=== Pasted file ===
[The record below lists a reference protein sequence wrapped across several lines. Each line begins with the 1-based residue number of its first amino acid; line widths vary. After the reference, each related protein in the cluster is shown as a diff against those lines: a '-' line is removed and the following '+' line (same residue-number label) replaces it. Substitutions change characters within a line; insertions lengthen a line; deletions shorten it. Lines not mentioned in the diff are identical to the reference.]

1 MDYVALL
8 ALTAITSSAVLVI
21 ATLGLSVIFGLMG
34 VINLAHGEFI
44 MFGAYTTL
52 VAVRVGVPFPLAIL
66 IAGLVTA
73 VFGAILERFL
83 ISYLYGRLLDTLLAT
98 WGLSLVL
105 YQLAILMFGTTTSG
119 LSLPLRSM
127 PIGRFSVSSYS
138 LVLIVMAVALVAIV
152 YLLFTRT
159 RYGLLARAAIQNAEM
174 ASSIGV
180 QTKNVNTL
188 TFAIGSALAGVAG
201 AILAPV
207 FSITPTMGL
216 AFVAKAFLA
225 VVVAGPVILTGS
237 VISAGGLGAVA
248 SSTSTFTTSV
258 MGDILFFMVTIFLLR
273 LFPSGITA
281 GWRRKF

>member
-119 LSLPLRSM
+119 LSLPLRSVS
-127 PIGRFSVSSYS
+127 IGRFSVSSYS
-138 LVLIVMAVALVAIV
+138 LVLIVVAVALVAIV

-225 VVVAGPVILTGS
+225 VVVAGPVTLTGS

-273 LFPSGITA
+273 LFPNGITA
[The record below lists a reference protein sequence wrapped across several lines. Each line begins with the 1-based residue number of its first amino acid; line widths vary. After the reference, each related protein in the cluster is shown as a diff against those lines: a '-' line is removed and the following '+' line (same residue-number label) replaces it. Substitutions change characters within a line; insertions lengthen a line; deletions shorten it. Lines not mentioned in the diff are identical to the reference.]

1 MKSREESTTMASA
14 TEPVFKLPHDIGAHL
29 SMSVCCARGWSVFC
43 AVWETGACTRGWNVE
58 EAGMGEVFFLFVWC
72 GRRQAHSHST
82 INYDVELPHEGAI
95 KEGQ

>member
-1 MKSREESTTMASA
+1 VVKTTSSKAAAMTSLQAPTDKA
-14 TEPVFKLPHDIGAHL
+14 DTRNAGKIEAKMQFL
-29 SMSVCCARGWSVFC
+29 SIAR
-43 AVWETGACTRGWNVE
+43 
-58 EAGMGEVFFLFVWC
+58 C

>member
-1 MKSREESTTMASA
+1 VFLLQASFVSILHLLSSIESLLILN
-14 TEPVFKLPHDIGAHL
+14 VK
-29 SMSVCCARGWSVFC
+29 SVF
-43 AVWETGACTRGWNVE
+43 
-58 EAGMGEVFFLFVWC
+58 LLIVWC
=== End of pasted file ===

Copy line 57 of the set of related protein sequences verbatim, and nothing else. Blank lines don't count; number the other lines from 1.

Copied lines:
-43 AVWETGACTRGWNVE